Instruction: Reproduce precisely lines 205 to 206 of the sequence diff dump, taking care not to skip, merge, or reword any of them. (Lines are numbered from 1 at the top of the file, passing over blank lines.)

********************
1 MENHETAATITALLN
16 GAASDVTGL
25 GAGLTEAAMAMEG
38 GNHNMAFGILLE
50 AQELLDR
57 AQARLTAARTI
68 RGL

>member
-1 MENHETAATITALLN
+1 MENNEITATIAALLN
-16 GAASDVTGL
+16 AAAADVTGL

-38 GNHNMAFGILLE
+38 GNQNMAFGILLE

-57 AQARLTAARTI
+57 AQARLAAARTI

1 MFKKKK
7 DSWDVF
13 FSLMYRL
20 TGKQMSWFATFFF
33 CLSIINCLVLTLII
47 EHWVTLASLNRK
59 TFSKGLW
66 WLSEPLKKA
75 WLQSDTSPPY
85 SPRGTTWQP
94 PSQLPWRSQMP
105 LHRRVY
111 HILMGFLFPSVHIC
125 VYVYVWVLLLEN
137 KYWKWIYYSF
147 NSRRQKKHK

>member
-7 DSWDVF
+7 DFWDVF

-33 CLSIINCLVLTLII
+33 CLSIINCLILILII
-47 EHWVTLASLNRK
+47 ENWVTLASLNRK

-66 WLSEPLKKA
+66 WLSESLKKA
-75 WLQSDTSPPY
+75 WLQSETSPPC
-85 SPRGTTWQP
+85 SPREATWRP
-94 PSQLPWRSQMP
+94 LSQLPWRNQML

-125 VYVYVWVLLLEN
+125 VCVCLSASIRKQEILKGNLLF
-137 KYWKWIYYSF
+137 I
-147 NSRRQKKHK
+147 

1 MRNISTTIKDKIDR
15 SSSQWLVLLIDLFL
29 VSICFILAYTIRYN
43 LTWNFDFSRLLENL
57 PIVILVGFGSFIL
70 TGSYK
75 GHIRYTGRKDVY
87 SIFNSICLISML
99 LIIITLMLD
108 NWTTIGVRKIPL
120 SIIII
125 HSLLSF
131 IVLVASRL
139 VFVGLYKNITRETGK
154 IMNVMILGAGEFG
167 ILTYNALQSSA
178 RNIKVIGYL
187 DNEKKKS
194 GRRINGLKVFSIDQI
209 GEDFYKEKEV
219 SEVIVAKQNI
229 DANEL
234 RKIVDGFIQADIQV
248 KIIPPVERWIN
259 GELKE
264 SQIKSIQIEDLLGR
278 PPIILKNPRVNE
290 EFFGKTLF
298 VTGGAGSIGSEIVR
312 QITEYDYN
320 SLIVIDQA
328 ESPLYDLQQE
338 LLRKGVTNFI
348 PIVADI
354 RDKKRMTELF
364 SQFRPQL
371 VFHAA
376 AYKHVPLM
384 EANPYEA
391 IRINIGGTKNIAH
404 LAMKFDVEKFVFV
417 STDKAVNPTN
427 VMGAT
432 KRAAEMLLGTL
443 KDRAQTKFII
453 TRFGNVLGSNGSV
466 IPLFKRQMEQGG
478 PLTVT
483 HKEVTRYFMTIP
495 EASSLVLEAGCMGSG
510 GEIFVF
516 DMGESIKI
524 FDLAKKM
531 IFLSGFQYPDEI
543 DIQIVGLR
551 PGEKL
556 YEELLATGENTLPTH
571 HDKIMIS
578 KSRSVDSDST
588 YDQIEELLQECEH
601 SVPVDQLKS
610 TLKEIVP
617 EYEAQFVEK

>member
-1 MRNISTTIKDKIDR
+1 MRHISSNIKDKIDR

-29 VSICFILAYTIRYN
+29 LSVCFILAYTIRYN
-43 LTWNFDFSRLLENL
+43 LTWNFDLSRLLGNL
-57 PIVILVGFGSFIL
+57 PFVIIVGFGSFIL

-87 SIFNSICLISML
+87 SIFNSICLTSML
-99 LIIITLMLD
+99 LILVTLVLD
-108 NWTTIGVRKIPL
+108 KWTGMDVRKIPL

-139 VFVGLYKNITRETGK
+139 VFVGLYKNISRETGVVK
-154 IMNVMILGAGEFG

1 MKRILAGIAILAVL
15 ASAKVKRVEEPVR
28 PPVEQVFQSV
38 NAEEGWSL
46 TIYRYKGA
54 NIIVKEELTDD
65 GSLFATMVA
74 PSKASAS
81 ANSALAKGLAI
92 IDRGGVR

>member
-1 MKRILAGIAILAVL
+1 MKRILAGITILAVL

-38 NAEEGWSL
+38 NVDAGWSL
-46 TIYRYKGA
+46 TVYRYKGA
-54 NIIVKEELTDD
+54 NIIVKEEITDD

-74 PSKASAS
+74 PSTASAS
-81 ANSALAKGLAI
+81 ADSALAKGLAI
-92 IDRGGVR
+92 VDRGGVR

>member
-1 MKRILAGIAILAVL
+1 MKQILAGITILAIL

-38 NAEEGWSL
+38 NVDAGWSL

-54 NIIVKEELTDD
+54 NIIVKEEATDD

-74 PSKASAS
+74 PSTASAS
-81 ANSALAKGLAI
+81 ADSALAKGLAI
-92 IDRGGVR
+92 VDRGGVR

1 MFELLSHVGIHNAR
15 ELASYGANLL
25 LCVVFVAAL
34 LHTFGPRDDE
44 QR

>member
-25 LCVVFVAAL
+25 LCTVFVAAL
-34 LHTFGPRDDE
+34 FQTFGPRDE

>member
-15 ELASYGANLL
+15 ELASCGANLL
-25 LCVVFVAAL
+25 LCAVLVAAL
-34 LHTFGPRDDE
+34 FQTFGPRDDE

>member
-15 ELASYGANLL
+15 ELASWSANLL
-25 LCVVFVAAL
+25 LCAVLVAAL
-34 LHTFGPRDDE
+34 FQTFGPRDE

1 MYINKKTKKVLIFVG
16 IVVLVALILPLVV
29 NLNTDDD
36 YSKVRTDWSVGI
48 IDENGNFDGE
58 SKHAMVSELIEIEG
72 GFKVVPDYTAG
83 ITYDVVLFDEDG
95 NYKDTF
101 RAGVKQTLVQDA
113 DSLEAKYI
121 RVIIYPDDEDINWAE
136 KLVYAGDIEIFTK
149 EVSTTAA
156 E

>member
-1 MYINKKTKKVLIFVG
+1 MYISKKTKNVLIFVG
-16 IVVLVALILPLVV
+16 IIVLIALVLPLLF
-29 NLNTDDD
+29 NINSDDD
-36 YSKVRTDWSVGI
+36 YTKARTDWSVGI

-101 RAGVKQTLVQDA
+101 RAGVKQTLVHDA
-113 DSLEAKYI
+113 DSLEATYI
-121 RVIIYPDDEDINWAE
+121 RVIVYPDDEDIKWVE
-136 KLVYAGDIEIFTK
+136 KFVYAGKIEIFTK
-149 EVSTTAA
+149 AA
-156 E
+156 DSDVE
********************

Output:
95 NYKDTF
101 RAGVKQTLVQDA